The heliostat itself (I assume a dish) will not get too hot for the use of polymers. There are plastics familiar as reflective birthday balloons called Mylar. Google it; I don't think it is as reflective as mirrors. However it can be purchased in sheets and applied to the parabola by vacuum as needed after a sandstorm or after the elements have reduced the efficiency of flux reflection.

Another option is clear aircraft (or automotive) finishes. They are designed for exposure to the elements and may be used to coat the surface of the Mylar to protect it and recoated as needed, a finish like DuPont Enron. Heavy elements may require rebuffing or recoating.

I agree, however, with another post that states nothing much will survive sandblasting. Consider also that, because of its shape the parabolic dish acts as a sail and is subject to high stress under winds. Under those conditions a trough or power tower might be a better choice.

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#10
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Re: Best reflective materials

04/26/2008 4:40 AM

IF IT IS REFLECTING - IT IS REFLECTING BOTH VISIBLE AND INFRA RED SO WILL NOT GET TOO HOT FROM DIRECT RADIATION. MYLAR MIGHT BE AN ANSWER BUT IT WOULD PROBABLY NEED TO BE VACUUM METALISED ONTO PREFORMED SHEETS. I DOUBT THAT A THIN FILM COULD BE MADE SMOOTH ENOUGH! I WOULD GUESS THAT GLASS IS THE BEST OPTION BUT DON'T KNOW IF THE COATINGS THEY PUT ONTO SPECTACLES COULD BE APPLIED TO A LARGE SURFACE. AS YOU ARE NOT GOING TO SEE MUCH IN A SANDSTORM ANYWAY - A GOOD COVER SHOULD SUFICE.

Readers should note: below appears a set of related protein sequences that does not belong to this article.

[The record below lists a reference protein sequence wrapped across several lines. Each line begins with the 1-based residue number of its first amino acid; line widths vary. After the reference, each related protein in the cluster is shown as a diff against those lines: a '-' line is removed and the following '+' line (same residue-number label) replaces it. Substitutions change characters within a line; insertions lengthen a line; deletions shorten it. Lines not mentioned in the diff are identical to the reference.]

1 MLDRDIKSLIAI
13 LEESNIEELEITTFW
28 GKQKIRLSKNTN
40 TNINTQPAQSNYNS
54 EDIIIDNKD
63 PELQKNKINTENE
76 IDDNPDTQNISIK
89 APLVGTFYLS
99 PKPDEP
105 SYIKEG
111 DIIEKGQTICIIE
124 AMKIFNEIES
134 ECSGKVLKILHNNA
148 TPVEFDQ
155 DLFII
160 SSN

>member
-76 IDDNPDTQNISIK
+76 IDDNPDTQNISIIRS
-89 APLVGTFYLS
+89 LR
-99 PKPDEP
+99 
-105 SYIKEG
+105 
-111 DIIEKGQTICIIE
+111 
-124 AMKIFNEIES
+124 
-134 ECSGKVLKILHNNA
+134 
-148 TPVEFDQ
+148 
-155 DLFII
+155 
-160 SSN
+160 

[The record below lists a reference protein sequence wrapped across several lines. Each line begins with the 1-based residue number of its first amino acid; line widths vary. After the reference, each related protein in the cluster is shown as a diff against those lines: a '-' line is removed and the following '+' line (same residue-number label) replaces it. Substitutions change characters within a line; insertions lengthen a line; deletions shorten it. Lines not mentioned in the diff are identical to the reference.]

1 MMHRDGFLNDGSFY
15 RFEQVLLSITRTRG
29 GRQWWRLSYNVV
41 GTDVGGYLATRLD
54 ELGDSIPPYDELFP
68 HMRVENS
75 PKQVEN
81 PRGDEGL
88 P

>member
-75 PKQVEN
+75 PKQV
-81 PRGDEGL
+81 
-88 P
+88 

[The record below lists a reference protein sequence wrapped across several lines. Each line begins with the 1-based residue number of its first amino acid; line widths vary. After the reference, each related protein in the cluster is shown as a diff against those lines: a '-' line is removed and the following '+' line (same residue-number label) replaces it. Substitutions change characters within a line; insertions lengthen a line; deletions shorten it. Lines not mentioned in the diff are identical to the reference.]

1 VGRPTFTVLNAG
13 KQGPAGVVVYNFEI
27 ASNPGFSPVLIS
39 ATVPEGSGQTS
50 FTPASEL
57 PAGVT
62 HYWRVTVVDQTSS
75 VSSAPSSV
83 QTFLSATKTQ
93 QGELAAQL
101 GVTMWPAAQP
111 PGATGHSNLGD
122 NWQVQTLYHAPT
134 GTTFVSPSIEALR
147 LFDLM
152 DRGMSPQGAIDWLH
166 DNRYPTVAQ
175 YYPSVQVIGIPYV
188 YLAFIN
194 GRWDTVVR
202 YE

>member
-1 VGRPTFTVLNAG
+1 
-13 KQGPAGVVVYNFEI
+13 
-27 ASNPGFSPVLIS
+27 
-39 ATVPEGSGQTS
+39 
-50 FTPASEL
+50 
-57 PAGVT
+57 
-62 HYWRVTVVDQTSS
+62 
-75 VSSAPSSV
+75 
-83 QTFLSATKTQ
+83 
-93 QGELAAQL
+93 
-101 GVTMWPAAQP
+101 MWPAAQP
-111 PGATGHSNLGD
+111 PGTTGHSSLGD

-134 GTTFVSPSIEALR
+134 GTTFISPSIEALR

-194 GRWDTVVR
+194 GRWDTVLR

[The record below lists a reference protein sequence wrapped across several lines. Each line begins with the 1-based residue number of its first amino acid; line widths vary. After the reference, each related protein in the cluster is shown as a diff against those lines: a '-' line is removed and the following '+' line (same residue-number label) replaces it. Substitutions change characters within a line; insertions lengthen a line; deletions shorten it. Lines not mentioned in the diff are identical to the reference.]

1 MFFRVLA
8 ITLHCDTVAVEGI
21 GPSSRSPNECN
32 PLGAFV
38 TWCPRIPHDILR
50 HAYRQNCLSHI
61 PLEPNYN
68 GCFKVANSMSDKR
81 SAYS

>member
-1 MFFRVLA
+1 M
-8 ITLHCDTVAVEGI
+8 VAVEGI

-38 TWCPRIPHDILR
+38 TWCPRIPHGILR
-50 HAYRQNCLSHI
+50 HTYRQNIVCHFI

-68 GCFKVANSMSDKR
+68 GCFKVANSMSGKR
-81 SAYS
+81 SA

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#8

Re: Best reflective materials

04/26/2008 3:44 AM

What about 3M's reflective stripes on roadmenders jackets etc. Is that truly reflective or does it just give that impression?

Simon

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#9
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Re: Best reflective materials

04/26/2008 4:16 AM

Gentlemen, the important part of exercise is reflectivity factor, cost of material and length of usage. I'm sure that there are many "exotic" material that have great reflectivity factor, however they are most probably very expensive and not suitable for outdoor use. Currently heliostats are cleaned with high pressure water. Lifetime of a heliostats is 20 years.

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#11
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Re: Best reflective materials

04/26/2008 4:59 AM

silver is better than aluminum, however aluminum endures the elements better than silver

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#15
In reply to #9

Re: Best reflective materials

04/26/2008 6:00 AM